Singapore to invest S$1m in research on how built environment affects mental health

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SINGAPORE: How much can someone’s mental well-being be affected by the built environment?

To find out, Singapore will embark on a three-year project that will help to shape how the city-state is planned and make it healthier and more liveable.

This builds on current research that has primarily focused on how the built environment affects physical health, as well as the benefits of greenery on mental well-being.

The government will invest S$1 million (US$742,820) in the project which will be led by researchers from the Agency for Science, Technology and Research (A*STAR), announced Deputy Prime Minister Heng Swee Keat on Monday (Jun 3).

"The study will examine factors such as urban design features, density, human behaviours and mental well-being,” he said on the second day of this year’s World Cities Summit, held at the Suntec Singapore Convention and Exhibition Centre.

“The evidence-based insights gleaned from this study will serve to better inform the way we rejuvenate, reinvent and re-imagine our city-state,” Mr Heng added.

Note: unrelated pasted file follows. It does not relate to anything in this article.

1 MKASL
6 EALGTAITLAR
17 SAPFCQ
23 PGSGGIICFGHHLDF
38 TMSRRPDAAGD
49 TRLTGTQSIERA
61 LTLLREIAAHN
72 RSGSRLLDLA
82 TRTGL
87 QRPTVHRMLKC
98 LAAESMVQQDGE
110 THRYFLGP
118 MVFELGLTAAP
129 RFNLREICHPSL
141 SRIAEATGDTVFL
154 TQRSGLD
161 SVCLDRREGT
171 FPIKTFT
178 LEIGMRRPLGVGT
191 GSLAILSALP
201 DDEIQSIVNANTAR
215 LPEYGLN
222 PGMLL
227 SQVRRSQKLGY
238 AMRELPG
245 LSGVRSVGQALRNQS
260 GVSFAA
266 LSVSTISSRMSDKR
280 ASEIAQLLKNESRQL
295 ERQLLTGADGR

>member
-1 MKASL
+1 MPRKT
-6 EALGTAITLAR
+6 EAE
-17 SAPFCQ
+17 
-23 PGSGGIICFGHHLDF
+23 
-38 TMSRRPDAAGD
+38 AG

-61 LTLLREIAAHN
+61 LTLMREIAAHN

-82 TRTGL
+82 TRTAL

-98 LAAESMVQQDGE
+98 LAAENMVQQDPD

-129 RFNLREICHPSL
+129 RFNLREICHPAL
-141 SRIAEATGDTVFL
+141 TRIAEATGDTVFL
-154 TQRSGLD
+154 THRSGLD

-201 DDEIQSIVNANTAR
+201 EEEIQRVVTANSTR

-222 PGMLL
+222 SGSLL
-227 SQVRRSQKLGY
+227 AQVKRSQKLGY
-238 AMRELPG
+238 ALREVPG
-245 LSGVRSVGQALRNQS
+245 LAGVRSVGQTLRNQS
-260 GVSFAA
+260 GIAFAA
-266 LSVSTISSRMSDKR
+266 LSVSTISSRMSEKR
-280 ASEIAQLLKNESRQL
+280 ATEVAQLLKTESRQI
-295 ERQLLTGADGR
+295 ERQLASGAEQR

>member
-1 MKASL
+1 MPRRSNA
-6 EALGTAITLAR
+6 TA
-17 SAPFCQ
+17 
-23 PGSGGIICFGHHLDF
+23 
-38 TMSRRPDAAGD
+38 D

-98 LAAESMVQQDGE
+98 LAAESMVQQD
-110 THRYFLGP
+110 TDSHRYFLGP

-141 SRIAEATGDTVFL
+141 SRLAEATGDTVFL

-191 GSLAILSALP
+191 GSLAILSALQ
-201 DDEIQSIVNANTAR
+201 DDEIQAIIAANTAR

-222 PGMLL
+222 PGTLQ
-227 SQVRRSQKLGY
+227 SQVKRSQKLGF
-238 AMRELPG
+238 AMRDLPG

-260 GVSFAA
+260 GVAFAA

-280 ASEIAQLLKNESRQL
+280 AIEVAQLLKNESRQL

A*STAR researchers have proposed to develop a framework and an index of indicators to link the built environment to mental well-being.

The eventual findings can help city planners better understand and shape the city's future. It could also impact where facilities are located, land use configuration, and the intensity of a land development.

The research project was commissioned by the Urban Redevelopment Authority and the Housing Development Board. It falls under the Research, Innovation and Enterprise 2025 Masterplan, to which the government committed S$28 billion in 2020.

On Tuesday, Mr Heng noted that cities must continuously evolve and develop “good hard infrastructure”. These include buildings, roads, ports, and airports to enhance connectivity and convenience.

“And equally, cities need soft infrastructure – for people to form social connections and build a sense of community and identity,” he added.

“Both these dimensions are vital in keeping cities buzzing, dynamic and cohesive.”


Mr Michael Leong, senior executive director of SAA Architects, a member company of the Surbana Jurong Group, noted that Singapore has still been able to cover about 40 per cent of its land with greenery despite limited land space an...

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